Having seen business trends come and go I am as excited as others about the up coming big data inflection. This will be one of the biggest changes in how we operate as businesses ever to happen. The data revolution round managing systems will be as significant as the industrial revolution was in former years. Productivity will be increased, waste reduced dramatically creating a greener more manageable and profitable business environment. 

We all await the outcomes of big data. What in particular can we learn from the data we store and process within our organisations? A question for many which is as yet a far away dream as not all data is collated and the relationship between almost all data sets remains to be defined by statisticians and company stakeholders alike. Big data no doubt has big promise but it is a science which takes time to execute against.

Big data in essence is the PRINCE 2 “big design up front,” while strategy as a service supported by Strategy as a platform is the AGILE methodology.

Big data has huge upfront costs and barriers to entry involved in starting the process, while I would argue strategy as a service (STRAAS) would not hold the same limiting constraints.

The majority of SME company executives work in and not on their businesses. It’s difficult for executives to secure the time needed to consistently adapt strategy and set effective metrics for business improvement, particularly on a sustained consistent basis.

In essence executives see that if they stop focusing on the day to day running of the business that the business would fail, and yet also most can see the dichotomy that if they focus only inside the business that they could fail.

Banks on an adhoc or at least non consistent basis demand business plans. When this occurs the practical need of the executive is to work on the business, in order to fulfil a need for consistent funding or bank support, and yet after this is carried out, the world moves on and most plans are out date inside 3-6 months.

The answer could indeed be strategy as a service supported by strategy as a platform. An aligned consultant who consistently jumps in and out of a business assisting the executive can add tremendous value. This could of course be a non executive, but within the small business few boards evolve beyond an advisory board, and ad-hoc non structured advice from individuals is often not what an executive needs.

Corporates often have strategy as a platform built into their “DNA.” The platform may not be optimum but on the other hand the platform always exists to some degree, and in a corporate some particular structure, or way of doing things is always better than lacking any structure at all.

Small businesses often can only afford a single advisor, or alternatively associate themselves with loosely connected advisory boards. Which ever the case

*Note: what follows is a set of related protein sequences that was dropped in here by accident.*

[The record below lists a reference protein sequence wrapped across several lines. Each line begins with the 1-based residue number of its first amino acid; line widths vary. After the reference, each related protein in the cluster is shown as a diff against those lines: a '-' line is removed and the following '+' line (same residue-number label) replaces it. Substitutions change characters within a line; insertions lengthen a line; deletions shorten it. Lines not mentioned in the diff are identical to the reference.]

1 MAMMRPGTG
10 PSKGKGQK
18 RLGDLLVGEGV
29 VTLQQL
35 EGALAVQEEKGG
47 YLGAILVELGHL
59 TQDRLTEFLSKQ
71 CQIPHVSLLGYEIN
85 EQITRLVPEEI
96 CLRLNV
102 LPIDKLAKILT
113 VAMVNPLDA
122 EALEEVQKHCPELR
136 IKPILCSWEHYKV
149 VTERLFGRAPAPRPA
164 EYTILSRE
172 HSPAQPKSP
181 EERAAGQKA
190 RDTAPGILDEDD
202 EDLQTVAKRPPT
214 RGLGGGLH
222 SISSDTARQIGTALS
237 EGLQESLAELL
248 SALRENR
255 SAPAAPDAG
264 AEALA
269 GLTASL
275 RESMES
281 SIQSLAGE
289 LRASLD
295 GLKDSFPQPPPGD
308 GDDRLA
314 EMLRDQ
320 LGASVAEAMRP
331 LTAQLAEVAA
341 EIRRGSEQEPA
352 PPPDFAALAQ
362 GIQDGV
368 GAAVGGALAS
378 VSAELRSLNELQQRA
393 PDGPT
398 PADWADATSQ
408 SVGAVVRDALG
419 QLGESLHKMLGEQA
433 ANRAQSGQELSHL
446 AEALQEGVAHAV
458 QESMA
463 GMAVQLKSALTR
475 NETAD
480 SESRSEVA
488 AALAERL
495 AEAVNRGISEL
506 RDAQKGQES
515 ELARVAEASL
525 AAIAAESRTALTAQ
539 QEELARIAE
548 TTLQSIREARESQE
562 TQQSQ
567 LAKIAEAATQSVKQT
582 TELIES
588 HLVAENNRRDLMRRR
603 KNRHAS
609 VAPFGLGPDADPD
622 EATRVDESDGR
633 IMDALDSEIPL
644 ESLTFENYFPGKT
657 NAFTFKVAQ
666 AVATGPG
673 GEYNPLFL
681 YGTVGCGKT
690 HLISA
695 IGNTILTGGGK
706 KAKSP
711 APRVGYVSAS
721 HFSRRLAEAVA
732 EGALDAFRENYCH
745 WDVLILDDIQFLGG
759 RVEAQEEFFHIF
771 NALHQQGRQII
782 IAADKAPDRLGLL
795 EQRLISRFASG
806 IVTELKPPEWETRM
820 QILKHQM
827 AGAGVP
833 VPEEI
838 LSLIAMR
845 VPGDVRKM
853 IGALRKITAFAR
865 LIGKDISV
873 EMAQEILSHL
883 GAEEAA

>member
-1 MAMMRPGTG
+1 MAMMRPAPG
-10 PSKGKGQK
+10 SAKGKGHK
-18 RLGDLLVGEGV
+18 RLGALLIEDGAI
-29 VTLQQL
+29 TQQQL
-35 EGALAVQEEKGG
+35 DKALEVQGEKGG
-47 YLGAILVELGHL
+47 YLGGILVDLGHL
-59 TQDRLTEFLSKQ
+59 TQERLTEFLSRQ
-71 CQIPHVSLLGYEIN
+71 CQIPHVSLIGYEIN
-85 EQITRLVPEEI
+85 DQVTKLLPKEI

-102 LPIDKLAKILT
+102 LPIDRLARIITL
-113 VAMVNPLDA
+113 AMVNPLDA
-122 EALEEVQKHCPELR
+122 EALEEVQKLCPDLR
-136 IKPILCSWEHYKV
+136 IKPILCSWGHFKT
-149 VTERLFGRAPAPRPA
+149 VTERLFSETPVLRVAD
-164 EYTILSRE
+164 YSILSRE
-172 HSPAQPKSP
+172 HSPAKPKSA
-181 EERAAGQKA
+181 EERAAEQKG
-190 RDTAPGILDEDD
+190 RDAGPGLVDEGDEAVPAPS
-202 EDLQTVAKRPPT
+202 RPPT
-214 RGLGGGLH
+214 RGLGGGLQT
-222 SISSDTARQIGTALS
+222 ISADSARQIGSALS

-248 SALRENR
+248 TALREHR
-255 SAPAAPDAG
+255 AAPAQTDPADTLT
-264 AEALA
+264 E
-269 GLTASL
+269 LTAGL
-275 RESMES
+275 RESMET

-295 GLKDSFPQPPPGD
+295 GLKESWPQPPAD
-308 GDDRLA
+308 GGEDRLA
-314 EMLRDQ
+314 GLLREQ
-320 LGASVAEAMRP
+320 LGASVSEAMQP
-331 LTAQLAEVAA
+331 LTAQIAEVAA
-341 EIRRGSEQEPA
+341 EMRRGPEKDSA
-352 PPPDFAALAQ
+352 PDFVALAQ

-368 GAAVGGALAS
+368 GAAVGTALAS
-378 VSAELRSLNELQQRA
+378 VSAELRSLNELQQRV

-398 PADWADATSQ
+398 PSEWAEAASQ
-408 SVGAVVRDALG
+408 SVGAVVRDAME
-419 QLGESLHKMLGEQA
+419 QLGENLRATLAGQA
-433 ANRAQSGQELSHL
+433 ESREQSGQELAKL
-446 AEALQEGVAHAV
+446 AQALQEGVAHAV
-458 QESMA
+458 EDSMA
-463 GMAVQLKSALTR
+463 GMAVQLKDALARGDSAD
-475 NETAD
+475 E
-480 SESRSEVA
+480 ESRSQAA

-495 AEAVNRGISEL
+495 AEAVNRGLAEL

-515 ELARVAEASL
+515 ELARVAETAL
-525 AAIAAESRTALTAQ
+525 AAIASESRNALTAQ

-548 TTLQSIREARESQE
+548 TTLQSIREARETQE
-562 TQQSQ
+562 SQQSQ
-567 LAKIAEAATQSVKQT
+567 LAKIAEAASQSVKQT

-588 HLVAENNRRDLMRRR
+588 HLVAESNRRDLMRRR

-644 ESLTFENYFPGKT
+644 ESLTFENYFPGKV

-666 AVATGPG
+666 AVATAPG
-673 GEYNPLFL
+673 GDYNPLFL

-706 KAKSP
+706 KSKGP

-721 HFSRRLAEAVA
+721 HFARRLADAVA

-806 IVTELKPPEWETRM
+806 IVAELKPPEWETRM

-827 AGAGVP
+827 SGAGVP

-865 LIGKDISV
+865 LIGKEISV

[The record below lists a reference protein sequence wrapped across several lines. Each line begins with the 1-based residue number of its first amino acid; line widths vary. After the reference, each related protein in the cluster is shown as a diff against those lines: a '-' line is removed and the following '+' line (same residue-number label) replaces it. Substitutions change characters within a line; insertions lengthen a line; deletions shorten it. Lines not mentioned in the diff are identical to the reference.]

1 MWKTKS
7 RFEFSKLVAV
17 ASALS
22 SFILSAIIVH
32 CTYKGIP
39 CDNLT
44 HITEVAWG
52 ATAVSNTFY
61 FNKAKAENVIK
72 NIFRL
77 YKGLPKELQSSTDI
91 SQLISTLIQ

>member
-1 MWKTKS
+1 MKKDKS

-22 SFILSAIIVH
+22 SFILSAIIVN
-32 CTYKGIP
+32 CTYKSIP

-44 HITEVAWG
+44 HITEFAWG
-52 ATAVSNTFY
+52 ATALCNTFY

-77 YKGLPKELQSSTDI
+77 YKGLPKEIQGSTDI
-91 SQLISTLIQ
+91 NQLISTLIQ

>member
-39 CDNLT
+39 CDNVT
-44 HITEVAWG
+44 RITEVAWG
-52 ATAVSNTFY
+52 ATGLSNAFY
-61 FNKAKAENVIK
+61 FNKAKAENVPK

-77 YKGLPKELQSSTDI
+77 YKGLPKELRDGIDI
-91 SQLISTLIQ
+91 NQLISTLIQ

Is there a place for platforms which offer strategy for the SME? The possibility to go further to automate the relationships between executives and their advisors in order to improve company outcomes in a way that is standardised and trusted by both executive and advisor would no doubt benefit and support an improved growth trajectory for SME’s.

To use the wood for trees analogy. We need to know the right time to climb the tree and make sure we are going the right direction, while at the same time walking the distance and ensuring we put in enough travel time to get to the destination.

As an example  could strategy as a platform  (STRAAP) suggest a monthly review of sale targets against actual performance? Could it review performance against suggested product milestones, in a semi automatic fashion?

Could a platform regularise advisory board meetings, setting structured agendas, and questions for the executive to answer to and effectively normalising good practice within the SME.

Could software in essence manage and prioritise the elements of business a particular executive may dislike and hence improve performance in these areas?

Would an advisor and executives relationship benefit from automated suggestions of good practice at a time relevant to when key decisions have to be made?

The answer for me to all of the above is a resounding yes, and I would argue the benefit of “strategy as a platform” deployed by consultants over big data in a small/medium sized enterprise would no doubt improve company outcomes at a quicker and more sustainable rate, than waiting for a data inflection inside a company. When companies are expected to manage themselves or when areas of core company expertise are left to third party contractors there can always be an emerging problem on the horizon.